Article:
• Federal and ERISA plans in Vermont’s GMC

    This post is part of a series on Vermont’s single payment system law.

    Vermont’s single payment system law (Green Mountain Care or GMC) will certainly include all state and municipal employees, everyone in the VT exchange, and individual and small group markets directly regulated by the state.

    The law also intends to cover state workers’ compensation injuries – a historic move towards full integration.

    For federal entitlement plans – Medicare and Medicaid – Vermont will ask the Obama Administration for waivers so that all of these federal funds are paid directly to Green Mountain Care, with all federal rules waived, including Part D formularies.  If these waivers are granted, all Medicare and Medicaid reimbursement rules would be suspended in Vermont and all providers paid solely under GMC.

    Other federal plans  – TRICARE, VA and FEHBP – are left for another day, as are employees of foreign governments.

    The last category includes private ERISA plans, which are shielded from state law to various degrees (fully self-insured plans enjoy the greatest freedom).  Vermont can’t force these plans to conform to GMC (as the Supreme Court has made abundantly clear in almost two dozen ERISA opinions), but these employers could voluntarily choose to participate.  Vermont is considering a “pay whether or not you play” tax on all employers to fund GMC, which would certainly encourage ERISA plans to either join GMC or leave the state altogether.  (One prominent employer in Burlington with a self-insured ERISA plan has put a “for lease” sign up at the local office).  The Governor’s job over the next few months is to persuade these employers to voluntarily participate in GMC, with this tax being the stick.  The carrot is the promise of a cheaper health care system that actually works.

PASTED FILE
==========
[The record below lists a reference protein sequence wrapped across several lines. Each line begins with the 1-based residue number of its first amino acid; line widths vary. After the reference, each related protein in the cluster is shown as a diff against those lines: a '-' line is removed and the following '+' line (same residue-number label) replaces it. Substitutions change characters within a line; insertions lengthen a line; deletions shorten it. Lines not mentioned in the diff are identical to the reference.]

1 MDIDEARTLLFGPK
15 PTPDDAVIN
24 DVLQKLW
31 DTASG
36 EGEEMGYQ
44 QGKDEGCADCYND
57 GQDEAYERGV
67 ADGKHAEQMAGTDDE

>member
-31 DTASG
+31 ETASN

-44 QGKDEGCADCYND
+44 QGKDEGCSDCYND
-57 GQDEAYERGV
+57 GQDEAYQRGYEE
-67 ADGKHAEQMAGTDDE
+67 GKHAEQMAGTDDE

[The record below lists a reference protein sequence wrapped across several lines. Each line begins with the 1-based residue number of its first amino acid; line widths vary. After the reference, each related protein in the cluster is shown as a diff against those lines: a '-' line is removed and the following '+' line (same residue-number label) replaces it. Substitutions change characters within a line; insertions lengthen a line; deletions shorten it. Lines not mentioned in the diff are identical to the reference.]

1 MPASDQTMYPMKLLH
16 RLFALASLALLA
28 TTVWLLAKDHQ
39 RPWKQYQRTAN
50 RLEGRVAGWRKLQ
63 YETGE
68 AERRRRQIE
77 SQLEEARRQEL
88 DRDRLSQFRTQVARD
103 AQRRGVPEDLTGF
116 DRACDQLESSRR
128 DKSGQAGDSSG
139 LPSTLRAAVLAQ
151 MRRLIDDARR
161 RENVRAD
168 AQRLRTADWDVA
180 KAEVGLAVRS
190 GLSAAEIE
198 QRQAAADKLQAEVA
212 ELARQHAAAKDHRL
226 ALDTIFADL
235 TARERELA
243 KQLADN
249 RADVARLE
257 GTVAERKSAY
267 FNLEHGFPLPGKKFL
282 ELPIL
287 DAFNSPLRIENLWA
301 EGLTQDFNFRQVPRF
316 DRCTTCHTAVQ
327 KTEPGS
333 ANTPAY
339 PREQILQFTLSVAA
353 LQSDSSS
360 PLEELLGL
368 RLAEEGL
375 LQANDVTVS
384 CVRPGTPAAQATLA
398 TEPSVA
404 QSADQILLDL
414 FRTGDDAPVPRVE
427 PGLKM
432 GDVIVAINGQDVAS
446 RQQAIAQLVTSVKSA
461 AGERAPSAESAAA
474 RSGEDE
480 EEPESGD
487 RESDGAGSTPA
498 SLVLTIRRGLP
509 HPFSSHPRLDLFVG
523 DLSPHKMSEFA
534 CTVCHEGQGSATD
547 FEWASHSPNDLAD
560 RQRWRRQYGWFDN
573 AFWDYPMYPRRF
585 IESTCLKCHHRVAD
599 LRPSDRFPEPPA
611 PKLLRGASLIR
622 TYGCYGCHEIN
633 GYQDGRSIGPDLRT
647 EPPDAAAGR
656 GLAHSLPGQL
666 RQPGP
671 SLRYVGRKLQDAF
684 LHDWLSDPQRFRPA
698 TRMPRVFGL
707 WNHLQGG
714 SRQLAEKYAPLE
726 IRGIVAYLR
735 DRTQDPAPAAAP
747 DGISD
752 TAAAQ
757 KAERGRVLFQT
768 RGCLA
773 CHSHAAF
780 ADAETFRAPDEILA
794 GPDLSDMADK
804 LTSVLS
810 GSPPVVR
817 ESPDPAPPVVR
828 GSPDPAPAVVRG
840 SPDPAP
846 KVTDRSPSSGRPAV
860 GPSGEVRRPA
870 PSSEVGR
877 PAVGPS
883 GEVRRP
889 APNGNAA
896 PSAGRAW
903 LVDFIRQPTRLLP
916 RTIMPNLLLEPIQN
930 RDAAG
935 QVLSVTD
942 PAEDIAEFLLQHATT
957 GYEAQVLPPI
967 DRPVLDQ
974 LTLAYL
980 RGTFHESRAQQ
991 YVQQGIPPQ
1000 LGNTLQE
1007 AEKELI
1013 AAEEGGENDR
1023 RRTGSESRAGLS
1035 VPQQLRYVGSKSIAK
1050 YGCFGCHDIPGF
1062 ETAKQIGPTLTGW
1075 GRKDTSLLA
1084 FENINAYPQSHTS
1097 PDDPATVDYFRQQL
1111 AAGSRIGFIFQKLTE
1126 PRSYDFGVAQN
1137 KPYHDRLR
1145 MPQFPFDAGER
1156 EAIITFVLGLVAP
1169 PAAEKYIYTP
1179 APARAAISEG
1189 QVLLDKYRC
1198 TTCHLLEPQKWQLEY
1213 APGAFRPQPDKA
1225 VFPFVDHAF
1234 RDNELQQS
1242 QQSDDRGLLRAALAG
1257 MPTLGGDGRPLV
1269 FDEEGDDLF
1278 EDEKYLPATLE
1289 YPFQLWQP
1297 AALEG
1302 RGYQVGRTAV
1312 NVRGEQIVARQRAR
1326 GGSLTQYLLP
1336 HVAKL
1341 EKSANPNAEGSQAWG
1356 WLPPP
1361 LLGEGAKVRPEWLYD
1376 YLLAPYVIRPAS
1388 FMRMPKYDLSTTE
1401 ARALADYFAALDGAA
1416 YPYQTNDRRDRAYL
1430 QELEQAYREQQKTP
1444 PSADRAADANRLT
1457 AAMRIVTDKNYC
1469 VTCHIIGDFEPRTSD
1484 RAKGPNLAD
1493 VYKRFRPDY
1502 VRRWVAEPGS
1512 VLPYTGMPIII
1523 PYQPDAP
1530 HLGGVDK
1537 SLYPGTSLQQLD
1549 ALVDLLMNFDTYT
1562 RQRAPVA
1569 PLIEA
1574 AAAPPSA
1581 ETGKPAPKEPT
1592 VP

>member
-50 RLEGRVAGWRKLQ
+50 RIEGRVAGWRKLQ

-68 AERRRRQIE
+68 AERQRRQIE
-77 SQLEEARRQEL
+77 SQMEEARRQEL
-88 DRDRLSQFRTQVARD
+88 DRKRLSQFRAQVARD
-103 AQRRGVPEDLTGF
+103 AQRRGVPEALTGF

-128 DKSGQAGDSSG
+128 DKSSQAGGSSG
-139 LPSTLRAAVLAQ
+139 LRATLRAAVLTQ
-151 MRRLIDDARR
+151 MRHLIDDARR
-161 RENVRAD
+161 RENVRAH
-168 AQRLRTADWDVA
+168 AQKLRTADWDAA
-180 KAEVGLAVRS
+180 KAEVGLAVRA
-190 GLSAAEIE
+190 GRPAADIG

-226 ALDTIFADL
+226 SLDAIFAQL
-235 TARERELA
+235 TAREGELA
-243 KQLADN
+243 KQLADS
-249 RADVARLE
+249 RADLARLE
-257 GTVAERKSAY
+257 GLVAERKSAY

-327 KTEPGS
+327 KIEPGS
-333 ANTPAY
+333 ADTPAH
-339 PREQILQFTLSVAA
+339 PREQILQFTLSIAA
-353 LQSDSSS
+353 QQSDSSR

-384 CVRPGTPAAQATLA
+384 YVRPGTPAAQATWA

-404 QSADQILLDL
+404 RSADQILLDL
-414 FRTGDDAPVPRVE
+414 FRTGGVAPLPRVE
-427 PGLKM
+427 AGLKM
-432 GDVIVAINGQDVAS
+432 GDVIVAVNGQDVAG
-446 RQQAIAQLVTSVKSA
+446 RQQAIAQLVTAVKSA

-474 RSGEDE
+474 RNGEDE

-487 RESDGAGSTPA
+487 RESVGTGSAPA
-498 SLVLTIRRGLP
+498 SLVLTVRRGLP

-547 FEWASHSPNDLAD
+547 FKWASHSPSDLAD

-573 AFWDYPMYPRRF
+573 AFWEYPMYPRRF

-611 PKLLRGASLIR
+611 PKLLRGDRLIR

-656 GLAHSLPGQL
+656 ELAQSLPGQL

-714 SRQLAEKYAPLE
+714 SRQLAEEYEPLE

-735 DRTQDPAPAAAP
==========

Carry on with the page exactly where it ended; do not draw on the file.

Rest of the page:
My interview with Ezra Klein is here.

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    • I found the below but still wonder how Vermont will keep people that anticipate high medical costs (like type I diabetics) from moving to the state. Maybe the weather is enough.

      Q: How do you address cross-border issues?

      A: The Secretary of Administration is required to look at these issues for Green Mountain Care and report back to the general assembly January 15, 2012 with recommendations. Cross-border issues to be considered include:

      · Young adults under age 26 whose parents live in Vermont

      · College students going to school in Vermont

      · How to get health care when you are out-of-state

      · What type of out-of-state provider networks are available to Vermonters

      Q: How do we pay for those who come to Vermont to establish residency?

      A: The bill requires that people applying for coverage in Vermont prove that they are residents of Vermont with the intent to remain in the state. People moving into Vermont would have to pay for coverage on the same terms as any other Vermonter.